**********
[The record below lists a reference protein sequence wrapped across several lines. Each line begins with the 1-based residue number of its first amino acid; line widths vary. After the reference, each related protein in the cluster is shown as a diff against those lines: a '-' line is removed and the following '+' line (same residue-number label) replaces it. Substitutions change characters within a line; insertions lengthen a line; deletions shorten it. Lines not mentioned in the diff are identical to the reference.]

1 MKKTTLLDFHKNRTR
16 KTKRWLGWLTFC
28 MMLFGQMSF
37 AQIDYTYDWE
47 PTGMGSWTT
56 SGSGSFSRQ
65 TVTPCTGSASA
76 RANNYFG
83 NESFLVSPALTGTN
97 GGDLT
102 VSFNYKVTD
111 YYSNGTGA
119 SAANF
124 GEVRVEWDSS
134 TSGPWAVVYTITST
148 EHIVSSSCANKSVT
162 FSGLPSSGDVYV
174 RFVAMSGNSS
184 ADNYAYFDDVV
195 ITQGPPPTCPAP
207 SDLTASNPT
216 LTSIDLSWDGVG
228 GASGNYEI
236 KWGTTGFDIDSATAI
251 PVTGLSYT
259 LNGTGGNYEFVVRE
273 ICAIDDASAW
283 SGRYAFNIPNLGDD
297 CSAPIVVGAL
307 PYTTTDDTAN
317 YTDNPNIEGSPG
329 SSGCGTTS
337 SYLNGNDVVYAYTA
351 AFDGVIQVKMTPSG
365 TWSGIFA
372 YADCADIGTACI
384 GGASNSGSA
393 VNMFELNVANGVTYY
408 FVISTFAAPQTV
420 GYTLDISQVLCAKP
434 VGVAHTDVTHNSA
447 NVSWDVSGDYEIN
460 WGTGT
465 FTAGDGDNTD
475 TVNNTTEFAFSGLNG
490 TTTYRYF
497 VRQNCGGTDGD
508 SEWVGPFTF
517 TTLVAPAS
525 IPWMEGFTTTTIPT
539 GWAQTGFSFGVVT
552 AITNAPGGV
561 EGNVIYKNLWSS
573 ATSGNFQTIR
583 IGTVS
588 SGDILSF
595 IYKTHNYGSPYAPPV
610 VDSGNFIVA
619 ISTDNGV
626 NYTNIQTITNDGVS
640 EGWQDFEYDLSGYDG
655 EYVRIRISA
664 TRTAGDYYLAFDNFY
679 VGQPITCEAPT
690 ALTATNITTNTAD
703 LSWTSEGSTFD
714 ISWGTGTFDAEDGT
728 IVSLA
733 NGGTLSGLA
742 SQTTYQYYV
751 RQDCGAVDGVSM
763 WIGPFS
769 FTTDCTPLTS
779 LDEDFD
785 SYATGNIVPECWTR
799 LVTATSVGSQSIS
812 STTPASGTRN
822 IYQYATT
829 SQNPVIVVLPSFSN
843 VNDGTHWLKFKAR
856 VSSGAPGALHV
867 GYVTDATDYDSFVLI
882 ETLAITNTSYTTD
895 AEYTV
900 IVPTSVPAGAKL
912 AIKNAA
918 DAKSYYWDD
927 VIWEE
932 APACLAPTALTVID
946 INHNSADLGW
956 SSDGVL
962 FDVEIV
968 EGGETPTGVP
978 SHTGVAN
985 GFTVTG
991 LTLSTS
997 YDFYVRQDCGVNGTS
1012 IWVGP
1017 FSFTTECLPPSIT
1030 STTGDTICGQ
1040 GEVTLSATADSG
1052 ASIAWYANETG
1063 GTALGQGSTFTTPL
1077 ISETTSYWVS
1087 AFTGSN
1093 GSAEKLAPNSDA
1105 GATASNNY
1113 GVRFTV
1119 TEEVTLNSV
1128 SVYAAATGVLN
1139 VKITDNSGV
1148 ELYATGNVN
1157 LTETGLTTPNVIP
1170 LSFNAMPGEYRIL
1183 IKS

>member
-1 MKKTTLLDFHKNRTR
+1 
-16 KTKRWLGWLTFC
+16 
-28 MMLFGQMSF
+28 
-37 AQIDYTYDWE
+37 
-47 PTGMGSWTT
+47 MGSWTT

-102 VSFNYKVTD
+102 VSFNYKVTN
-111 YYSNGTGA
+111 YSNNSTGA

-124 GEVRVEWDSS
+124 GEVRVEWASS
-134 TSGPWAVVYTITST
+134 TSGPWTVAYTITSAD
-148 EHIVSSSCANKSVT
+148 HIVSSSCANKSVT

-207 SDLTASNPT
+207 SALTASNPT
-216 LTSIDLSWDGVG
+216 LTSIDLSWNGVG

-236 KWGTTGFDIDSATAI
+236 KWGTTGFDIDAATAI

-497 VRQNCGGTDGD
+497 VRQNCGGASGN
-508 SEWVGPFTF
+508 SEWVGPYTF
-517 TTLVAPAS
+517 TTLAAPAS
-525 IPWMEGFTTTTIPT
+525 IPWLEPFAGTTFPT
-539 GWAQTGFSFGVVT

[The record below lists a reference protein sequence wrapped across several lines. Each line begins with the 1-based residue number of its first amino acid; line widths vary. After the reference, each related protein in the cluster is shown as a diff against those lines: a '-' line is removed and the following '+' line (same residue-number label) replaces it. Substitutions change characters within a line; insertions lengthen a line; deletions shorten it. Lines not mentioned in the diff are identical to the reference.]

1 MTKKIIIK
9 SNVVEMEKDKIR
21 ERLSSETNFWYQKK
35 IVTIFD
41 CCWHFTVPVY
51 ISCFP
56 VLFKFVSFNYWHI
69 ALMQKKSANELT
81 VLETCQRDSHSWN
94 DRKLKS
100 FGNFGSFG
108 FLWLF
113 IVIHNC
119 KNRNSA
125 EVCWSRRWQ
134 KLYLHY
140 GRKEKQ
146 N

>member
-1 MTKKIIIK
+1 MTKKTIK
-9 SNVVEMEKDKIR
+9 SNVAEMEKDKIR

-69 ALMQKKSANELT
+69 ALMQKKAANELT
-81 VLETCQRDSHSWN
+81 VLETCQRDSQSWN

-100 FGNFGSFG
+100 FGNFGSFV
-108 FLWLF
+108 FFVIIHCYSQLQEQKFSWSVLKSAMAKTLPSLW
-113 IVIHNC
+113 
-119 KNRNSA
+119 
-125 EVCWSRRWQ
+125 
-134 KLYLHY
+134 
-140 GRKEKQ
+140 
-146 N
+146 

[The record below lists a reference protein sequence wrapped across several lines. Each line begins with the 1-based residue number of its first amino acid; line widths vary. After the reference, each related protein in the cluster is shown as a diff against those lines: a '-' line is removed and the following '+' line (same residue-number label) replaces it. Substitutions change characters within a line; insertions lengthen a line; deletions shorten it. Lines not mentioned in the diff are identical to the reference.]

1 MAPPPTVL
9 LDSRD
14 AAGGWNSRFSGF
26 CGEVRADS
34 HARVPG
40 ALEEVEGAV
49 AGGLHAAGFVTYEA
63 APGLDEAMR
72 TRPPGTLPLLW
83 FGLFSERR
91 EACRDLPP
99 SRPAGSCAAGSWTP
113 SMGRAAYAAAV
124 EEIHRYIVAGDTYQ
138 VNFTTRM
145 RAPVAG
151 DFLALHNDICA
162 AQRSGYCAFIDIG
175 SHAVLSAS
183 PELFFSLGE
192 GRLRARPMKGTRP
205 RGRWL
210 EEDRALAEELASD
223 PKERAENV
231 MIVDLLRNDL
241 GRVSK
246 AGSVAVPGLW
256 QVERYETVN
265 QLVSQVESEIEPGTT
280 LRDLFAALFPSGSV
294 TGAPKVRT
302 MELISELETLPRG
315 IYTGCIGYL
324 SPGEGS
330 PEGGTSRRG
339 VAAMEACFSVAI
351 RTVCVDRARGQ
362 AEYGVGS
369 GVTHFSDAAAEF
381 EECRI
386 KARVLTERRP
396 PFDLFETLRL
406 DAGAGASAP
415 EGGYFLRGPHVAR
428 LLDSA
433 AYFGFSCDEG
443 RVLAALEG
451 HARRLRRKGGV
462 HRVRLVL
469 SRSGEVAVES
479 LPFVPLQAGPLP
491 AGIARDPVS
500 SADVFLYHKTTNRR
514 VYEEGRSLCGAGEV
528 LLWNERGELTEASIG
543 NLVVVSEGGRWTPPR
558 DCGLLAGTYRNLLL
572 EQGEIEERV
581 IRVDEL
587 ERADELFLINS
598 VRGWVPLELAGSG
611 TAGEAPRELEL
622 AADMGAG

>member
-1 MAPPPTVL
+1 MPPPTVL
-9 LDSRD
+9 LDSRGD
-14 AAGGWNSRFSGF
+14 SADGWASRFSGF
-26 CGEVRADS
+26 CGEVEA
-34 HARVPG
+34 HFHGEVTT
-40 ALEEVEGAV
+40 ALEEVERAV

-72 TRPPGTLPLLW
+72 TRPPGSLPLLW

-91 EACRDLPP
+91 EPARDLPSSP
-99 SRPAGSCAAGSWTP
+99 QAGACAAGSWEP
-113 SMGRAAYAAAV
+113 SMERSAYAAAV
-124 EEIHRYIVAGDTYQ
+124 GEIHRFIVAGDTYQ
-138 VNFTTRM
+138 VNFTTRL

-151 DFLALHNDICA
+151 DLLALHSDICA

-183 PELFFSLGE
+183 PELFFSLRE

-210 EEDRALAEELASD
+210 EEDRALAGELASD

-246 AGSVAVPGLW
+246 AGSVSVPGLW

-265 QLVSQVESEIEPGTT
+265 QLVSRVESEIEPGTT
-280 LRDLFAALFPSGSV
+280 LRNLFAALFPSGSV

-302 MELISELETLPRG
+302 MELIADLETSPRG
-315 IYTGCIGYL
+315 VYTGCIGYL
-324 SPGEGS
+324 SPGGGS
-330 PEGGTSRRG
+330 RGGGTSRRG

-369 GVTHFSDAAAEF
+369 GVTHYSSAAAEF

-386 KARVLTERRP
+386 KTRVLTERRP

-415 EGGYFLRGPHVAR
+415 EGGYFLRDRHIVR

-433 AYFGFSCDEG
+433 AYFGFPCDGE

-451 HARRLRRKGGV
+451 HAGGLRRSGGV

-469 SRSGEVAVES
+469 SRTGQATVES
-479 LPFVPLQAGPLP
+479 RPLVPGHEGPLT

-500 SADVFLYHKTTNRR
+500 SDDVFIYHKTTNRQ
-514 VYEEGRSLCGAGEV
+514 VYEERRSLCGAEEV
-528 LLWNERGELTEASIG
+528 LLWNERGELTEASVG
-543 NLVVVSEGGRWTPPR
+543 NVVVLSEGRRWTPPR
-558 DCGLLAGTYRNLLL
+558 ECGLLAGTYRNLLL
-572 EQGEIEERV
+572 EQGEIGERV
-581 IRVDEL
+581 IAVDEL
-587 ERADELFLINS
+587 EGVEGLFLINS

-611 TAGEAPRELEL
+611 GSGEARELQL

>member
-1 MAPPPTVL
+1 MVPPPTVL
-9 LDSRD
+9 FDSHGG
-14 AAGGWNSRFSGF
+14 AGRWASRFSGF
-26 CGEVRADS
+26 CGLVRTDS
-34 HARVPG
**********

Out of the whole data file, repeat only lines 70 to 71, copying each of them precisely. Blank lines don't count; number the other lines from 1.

733 NGGTLSGLA
742 SQTTYQYYV